From the moment we started interviewing prospective realtors for the sale of our house, my husband and I heard the constant refrain- all it takes is one. This simple statement is obvious. We needed one buyer who would fall in love with our home.
The big question remained. What resources would our realtor use to connect with prospective buyers? Decades ago, when we were looking to purchase our first home, we waited patiently for the weekly real estate section in the local newspaper. Nowadays, social media has become the driving force for publicizing real estate listings. Details regarding properties are loaded instantly onto the Internet. There is usually only a minor wait time before the listing is available to anyone searching for a house that matches the criteria.
Prospective buyers can peruse a variety of real estate sites. Realtor websites, Zillow, Trulia, the local MLS site, and Realtor.com tend to top the list. If an individual pursues a more intensive search, there are considerably more options. What is your favorite site?
Realtors and homeowners can post dozens of pictures along with pertinent data. The accuracy of the information cannot be guaranteed nor can the estimate of the current value of a home be assured. Despite some of these inadequacies, people searching for a new home can gain an overview of the marketplace. These sites can create interest in a home and at the same time rule out places that fall short of one’s wish list.
The quality of photos varies from property to property. Some listings provide a comprehensive overview of the home while others leave viewers with a host of questions. Wide angled lenses will make some rooms look much larger than the actual space.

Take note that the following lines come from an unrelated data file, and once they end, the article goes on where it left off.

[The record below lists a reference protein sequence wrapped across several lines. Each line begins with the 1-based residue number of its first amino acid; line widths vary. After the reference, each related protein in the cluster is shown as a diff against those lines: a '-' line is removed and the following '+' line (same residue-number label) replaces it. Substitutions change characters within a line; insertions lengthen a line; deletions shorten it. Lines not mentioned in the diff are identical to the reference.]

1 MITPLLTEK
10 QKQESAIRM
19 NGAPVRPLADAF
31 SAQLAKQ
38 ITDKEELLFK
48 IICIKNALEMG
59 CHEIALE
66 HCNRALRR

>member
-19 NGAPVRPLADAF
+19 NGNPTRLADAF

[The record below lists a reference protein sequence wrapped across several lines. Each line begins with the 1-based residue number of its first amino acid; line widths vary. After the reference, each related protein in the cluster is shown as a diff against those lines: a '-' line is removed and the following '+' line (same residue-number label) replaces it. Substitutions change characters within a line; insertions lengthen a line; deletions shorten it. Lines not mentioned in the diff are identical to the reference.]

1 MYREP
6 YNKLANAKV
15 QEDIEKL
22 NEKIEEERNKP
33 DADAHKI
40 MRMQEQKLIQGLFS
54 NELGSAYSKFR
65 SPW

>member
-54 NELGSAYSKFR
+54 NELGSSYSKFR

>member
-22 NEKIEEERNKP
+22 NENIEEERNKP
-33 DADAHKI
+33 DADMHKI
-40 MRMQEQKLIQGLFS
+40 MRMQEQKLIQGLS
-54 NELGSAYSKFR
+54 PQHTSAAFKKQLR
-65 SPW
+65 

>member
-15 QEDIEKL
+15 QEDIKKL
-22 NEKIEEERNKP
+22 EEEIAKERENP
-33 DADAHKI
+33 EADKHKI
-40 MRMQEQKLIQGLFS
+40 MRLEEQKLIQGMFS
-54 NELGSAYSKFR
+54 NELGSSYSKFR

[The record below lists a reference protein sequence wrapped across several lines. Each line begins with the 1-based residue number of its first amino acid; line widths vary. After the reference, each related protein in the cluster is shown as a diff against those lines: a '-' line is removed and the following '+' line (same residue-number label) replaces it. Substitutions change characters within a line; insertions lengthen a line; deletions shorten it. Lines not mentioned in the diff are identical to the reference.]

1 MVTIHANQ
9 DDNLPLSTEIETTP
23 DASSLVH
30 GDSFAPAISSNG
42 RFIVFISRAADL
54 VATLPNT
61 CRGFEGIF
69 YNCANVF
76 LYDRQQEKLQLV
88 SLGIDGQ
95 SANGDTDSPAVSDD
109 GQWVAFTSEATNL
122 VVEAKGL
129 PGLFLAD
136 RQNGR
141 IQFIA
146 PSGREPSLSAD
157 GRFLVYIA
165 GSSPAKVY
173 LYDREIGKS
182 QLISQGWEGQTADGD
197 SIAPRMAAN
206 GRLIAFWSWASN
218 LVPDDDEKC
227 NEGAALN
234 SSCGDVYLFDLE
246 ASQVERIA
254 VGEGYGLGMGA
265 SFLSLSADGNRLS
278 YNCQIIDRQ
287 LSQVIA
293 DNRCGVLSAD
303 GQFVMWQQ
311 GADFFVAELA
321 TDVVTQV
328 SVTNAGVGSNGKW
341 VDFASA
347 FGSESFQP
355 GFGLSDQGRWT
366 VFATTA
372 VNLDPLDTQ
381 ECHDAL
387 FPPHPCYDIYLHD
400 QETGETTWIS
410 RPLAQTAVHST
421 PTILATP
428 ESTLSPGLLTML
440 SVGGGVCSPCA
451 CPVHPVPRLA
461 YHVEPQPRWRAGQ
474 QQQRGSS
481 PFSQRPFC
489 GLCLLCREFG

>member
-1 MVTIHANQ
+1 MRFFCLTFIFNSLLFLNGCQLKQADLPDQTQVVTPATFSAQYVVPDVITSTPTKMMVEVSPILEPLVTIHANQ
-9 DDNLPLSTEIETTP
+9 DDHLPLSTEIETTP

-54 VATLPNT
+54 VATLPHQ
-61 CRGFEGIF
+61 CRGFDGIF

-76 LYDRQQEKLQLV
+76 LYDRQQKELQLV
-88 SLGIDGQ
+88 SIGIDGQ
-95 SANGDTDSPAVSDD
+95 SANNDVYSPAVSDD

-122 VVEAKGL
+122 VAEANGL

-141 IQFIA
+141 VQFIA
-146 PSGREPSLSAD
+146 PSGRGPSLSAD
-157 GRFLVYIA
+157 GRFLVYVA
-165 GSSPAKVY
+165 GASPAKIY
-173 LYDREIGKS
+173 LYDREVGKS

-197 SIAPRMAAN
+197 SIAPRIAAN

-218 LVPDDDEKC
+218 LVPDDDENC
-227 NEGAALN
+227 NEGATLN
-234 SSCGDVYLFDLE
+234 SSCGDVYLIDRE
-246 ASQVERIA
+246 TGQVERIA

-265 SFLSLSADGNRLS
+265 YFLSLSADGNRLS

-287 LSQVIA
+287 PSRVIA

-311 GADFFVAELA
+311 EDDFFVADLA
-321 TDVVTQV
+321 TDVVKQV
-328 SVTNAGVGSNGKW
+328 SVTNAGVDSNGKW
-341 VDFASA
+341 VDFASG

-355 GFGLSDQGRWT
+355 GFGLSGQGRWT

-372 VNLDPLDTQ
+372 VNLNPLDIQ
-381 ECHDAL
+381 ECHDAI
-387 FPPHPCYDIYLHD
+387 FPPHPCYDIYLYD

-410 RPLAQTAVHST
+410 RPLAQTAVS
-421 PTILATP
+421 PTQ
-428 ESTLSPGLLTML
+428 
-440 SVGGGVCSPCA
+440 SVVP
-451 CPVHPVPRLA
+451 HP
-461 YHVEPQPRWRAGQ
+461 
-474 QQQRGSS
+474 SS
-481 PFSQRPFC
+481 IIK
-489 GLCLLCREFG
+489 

Curbside appeal can be a deciding factor. It is similar to people who pick a book by its cover. Even though book covers and curbside appeal can give you an inkling of what is inside, neither is an absolute predictor of the total package. Sometimes an amazing lot has a mediocre home while other times a sensational house sits on a nondescript piece of property.
The cover of a book and the outside of a home only portray part of the story. Buyers need to research their options and then see which homes should be visited in person. After viewing a variety of homes, the pros and cons of each home need to be evaluated. Every buyer should consult their wish list.
The challenging part of the equation for the seller is finding the one buyer who shares one’s likes and dislikes. What is attractive to a seller may or may not be appreciated by a total stranger. Doesn’t everyone think that their house is the best on the block? A seller can only wait patiently. At times I feel like I am back in elementary school waiting to be picked for a kickball team. As others were chosen and I remained seated on the bench, I became more anxious. I have the same apprehensions as I wait for a home buyer.
So many factors determine whether the waiting period is short or long. It is impossible to predict. Stress levels need to be monitored throughout the process. Eventually a compatible buyer will walk through the front door. The wait will be over. An offer will be made. The price and the extras will be negotiated. A contract will be signed. The realtor’s initial comment will once again resurface. The adage, all it takes is one will have become a reality.
- If you moved in the last year, did you use the Internet as a search tool? If so, how well did the websites match up with what you saw in person?
- Is social media an effective tool for buying and selling a home?
- If you sold a home within the last year, how long was your home on the market before it went under contract?
Sandra’s memoir highlights her living and teaching adventure in Bangalore, India. She is a licensed Colorado teacher who has taught K-12 students in the United States and abroad as well as college level courses. Sandra is married and has four adult sons.
The memoir was a finalist in the Travel category for the 2013 Next Generation Indie Book Awards, the 2013 International Book Awards, the 2013 National Indie Book Excellence Awards and a Honorable Mention award in the Multicultural Non-Fiction category for the 2013 Global ebook Awards.